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- Ningaloo Reef
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The North West Cape is surrounded by the Ningaloo Reef which is one of the world’s largest fringing reefs. This intricate reef system stretches over 260 km and, at some points, is only metres from the beach. The Ningaloo Reef is home to a myriad of marine life, including one of the rarest, and the largest fish in the world – the Whale Shark. These leviathans, of up to 18 metres in length, are regular visitors to the Ningaloo Reef from March to June, when the plankton rich waters draw them close to the reef in search of food.
Add the bio-diversity of 250 species of corals and over 450 different species of fish to the previously mentioned attractions and it makes Exmouth an impressive diving destination all year round.
The reefs of Ningaloo are very healthy compared with many of the reefs around the world. It is estimated that about 10% of the reefs have suffered so much damage that they will never recover.
Although our reefs are relatively healthy, it is important that we all try to protect these incredible wonders. As visitors to the reef, there are things YOU CAN DO to prevent damaging the reefs and help in protecting them:
Ningaloo Reef is a fringing, rather than a barrier reef, because it is closer to the shore with shallow water separating the land and reef.
No doubt most of you have come to North West Cape to dive or at least snorkel the reef to see coral and other marine life, so we hope this will provide you with some fascinating information about coral reefs.
Corals are little animals which are basically a stomach with a mouth surrounded by tentacles! These animals are called polyps. Lots of these polyps live together in colonies and build the hard coral skeletons which form the basis of coral reefs. These are important structures, which provide food, shelter and protection for a myriad of fish and other marine life.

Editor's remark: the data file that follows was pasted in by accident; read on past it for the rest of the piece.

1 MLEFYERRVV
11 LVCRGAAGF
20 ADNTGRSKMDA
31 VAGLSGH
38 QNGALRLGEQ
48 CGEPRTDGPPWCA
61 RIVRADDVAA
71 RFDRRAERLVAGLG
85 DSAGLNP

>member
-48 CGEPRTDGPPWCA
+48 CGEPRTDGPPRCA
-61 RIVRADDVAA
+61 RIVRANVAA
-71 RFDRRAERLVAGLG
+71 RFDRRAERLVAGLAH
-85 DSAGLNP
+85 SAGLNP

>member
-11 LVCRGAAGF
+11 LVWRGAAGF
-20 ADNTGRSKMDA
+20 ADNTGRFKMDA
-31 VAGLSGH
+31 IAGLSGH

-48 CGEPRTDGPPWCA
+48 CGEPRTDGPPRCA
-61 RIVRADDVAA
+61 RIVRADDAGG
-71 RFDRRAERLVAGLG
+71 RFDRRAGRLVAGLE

Corals have fascinating ways of getting their food. In their tentacles they have little harpoon like structures called stinging cells or nematocysts. The polyps “fire” these harpoons which contain toxins into microscopic prey, which are then ingested.
Another way corals obtain their nutrition is by being able to absorb nutrients directly through their “skin” or epidermal tissue. Imagine if we could just lie in a bath of soup!
The last way that a lot of corals obtain their food is a very lazy way – they let another organism make their food for them! Guess it’s not much different from us dining out except their “chefs” live permanently with them.
Hermatypic (or reef building corals) have in their outer layer of tissue, single celled blue-green algae known as zooxanthellae (pronounced zo-zan-thell-ee). It is these little microscopic plants that act as the corals’ “chefs”. Like other plants the zoanthellae photosynthesise – that is they use the sun’s energy in the form of light along with nutrients to produce energy-containing compounds the corals can use to make their calcium carbonate skeletons. But these little algae are multi-talented, and unlike most cooks, they clean up after themselves by removing any waste products!
This funny arrangement between the coral polyps and the blue-green algae is known as a symbiotic relationship. So far it seems that the corals have all the benefit of the relationship , but that is not the case. The coral provides a comfortable place for the zooxanthellae to live and the rent is so cheap – all they want is some food in return!